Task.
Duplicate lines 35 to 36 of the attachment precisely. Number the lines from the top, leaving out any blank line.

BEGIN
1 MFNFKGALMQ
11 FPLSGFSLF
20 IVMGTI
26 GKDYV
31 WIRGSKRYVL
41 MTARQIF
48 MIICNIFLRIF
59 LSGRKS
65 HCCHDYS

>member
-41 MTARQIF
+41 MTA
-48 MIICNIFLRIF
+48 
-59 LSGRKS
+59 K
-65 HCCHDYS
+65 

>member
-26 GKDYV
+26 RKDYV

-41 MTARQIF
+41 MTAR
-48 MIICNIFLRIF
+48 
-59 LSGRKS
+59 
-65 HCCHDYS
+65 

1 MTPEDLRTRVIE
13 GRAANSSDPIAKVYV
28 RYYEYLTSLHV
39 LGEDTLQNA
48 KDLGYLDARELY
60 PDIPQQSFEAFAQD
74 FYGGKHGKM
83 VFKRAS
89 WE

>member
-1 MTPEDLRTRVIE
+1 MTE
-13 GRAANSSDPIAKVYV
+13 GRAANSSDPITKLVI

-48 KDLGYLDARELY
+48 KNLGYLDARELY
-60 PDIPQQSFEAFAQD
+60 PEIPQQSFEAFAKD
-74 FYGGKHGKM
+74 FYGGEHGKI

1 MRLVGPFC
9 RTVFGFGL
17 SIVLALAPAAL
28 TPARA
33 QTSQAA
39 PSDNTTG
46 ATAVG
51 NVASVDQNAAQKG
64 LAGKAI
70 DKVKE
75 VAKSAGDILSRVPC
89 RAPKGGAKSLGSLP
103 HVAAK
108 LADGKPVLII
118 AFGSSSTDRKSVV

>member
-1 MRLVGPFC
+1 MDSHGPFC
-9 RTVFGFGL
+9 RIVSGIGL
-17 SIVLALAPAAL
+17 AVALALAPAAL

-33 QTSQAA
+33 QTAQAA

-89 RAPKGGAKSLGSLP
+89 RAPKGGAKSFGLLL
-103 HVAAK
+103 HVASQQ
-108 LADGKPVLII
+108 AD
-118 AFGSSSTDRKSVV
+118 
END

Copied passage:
60 PDIPQQSFEAFAQD
74 FYGGKHGKM